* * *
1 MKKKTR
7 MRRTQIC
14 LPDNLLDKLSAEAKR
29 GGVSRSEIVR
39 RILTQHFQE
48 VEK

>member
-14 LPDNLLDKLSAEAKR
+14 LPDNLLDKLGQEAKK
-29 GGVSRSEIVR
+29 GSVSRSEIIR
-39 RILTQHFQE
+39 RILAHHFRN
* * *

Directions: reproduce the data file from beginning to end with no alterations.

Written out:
1 MKKKTR
7 MRRTQIC
14 LPDNLLDKLSAEAKR
29 GGVSRSEIVR
39 RILTQHFQE
48 VEK

>member
-14 LPDNLLDKLSAEAKR
+14 LPDNLLDKLGQEAKK
-29 GGVSRSEIVR
+29 GSVSRSEIIR
-39 RILTQHFQE
+39 RILAHHFRN